The Maguire Seven appealed. The lack of specificity of the test was a crucial issue but the scientists had an answer. They claimed that the brightness of the colour produced on the TLC test could distinguish nitroglycerine from PETN. No other forensic scientists in the UK had ever witnessed this. Indeed, many of the other forensic laboratories were moving on to gas chromatography, a modern and efficient method which is used for separating and analyzing compounds that can be vaporized without decomposition. Gas chromatography could distinguish between PETN and nitroglycerine. The TLC test was limited in efficiency and out of date. Nevertheless, the Court of Appeal was persuaded that the charges against the Maguire Seven had been proved and rejected their appeal.
I have represented the Maguire Seven since their appeal failed in 1977. One of my great concerns was the deteriorating health of Guiseppe Conlon. At the time of his arrest he was suffering from tuberculosis and had badly scarred lungs from previous attacks. He was weak, easily exhausted and incapable of work and had been off work long-term sick for many years. He failed to complete his sentence dying in January 1980 from emphysema caused by the damaged lungs and the recurrent TB. The Home Office had been aware that he was seriously ill, likely to die but refused to release him.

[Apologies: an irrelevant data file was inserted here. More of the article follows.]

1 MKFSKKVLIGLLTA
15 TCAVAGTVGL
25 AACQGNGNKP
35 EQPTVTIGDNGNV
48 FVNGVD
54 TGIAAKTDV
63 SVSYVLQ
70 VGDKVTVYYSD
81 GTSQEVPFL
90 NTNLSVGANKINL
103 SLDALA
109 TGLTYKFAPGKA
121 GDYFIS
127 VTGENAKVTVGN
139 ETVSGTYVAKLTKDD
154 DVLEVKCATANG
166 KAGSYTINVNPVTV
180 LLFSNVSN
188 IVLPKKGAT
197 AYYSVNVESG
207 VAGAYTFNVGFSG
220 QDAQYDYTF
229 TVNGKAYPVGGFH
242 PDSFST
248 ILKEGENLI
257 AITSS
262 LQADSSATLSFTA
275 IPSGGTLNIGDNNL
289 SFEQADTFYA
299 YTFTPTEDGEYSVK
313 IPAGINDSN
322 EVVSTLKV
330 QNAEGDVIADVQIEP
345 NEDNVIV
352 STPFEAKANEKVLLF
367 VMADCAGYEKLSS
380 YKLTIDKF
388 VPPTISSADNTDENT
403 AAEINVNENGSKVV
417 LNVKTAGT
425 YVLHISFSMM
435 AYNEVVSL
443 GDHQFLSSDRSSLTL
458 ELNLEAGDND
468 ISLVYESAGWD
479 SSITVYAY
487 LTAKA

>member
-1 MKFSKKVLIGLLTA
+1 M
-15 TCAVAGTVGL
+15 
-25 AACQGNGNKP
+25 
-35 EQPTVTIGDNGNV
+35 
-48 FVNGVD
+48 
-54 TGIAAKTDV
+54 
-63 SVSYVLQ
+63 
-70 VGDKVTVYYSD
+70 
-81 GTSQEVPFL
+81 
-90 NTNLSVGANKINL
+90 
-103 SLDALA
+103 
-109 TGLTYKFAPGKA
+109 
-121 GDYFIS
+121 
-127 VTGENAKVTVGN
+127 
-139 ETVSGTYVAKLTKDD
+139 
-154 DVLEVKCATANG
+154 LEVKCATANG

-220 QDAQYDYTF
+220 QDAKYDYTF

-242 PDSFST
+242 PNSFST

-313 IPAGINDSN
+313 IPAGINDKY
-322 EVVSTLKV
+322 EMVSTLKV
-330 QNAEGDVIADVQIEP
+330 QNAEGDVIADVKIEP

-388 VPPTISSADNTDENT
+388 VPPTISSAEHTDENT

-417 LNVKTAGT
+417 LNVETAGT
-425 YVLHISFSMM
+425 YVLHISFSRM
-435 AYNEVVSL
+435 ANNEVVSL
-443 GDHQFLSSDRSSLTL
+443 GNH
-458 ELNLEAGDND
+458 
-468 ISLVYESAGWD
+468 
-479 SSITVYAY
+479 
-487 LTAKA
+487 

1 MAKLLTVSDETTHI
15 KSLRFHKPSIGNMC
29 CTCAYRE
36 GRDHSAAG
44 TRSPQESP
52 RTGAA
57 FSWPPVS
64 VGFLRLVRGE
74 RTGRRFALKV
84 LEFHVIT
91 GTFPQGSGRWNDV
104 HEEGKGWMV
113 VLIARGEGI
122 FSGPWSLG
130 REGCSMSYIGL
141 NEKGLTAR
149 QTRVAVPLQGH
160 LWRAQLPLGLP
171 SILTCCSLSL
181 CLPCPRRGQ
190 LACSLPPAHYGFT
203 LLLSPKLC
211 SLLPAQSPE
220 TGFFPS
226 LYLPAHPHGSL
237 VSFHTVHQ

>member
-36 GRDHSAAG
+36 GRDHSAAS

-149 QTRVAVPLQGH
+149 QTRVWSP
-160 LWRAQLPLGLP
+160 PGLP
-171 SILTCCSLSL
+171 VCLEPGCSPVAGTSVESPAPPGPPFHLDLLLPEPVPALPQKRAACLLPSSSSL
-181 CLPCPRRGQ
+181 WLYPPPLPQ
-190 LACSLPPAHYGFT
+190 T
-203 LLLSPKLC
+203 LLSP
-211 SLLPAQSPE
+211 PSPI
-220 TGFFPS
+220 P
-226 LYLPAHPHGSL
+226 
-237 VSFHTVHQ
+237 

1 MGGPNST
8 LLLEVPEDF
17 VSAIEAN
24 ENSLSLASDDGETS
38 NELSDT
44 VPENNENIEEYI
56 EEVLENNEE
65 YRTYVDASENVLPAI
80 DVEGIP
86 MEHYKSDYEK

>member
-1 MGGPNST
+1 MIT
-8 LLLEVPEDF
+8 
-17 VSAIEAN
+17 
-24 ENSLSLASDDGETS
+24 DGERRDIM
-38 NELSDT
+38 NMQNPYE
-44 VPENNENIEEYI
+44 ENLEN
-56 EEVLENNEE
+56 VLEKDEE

Because he was a Category A prisoner (‘whose escape would be highly dangerous to the public or national security’) he was held in maximum security prisons and usually located on the third floor. Other prisoners wrote to me about his deteriorating health.
They told me that he was unable to walk down the three floors to the groundfloor to collect his meals, which he was obliged to do, and then to walk back with his meal to eat it in his cell. Other prisoners were not allowed to bring him his meal. Prisoners started to use what little money they had to buy Complan, a nutritional dietary supplement drink that offered protein, carbohydrates and a collection of 26 vitamins and minerals, to keep Guiseppe alive.
I went to Wakefield to see him. It took him so long to get from the third floor of the wing to the visiting area that he was unable to speak to me for a full 30 minutes after his arrival.